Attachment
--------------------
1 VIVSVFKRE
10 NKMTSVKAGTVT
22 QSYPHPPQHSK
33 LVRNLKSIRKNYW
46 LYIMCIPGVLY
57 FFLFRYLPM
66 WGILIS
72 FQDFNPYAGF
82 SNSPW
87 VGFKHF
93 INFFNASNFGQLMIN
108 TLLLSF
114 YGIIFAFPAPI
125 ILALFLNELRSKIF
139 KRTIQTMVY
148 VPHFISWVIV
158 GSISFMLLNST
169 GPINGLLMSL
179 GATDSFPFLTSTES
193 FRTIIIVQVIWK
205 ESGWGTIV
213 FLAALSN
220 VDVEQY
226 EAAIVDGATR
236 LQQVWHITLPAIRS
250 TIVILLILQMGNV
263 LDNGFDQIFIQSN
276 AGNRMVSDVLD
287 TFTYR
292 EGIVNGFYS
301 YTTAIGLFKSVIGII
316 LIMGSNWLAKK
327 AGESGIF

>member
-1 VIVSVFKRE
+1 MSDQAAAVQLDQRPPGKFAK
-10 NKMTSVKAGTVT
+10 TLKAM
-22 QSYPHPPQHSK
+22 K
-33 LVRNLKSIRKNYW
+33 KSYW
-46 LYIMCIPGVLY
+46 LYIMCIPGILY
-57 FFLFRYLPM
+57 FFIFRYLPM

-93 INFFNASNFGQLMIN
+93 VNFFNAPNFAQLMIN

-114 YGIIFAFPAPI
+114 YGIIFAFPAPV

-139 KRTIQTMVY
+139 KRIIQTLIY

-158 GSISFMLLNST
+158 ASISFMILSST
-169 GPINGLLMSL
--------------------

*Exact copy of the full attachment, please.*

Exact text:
1 VIVSVFKRE
10 NKMTSVKAGTVT
22 QSYPHPPQHSK
33 LVRNLKSIRKNYW
46 LYIMCIPGVLY
57 FFLFRYLPM
66 WGILIS
72 FQDFNPYAGF
82 SNSPW
87 VGFKHF
93 INFFNASNFGQLMIN
108 TLLLSF
114 YGIIFAFPAPI
125 ILALFLNELRSKIF
139 KRTIQTMVY
148 VPHFISWVIV
158 GSISFMLLNST
169 GPINGLLMSL
179 GATDSFPFLTSTES
193 FRTIIIVQVIWK
205 ESGWGTIV
213 FLAALSN
220 VDVEQY
226 EAAIVDGATR
236 LQQVWHITLPAIRS
250 TIVILLILQMGNV
263 LDNGFDQIFIQSN
276 AGNRMVSDVLD
287 TFTYR
292 EGIVNGFYS
301 YTTAIGLFKSVIGII
316 LIMGSNWLAKK
327 AGESGIF

>member
-1 VIVSVFKRE
+1 MSDQAAAVQLDQRPPGKFAK
-10 NKMTSVKAGTVT
+10 TLKAM
-22 QSYPHPPQHSK
+22 K
-33 LVRNLKSIRKNYW
+33 KSYW
-46 LYIMCIPGVLY
+46 LYIMCIPGILY
-57 FFLFRYLPM
+57 FFIFRYLPM

-93 INFFNASNFGQLMIN
+93 VNFFNAPNFAQLMIN

-114 YGIIFAFPAPI
+114 YGIIFAFPAPV

-139 KRTIQTMVY
+139 KRIIQTLIY

-158 GSISFMLLNST
+158 ASISFMILSST
-169 GPINGLLMSL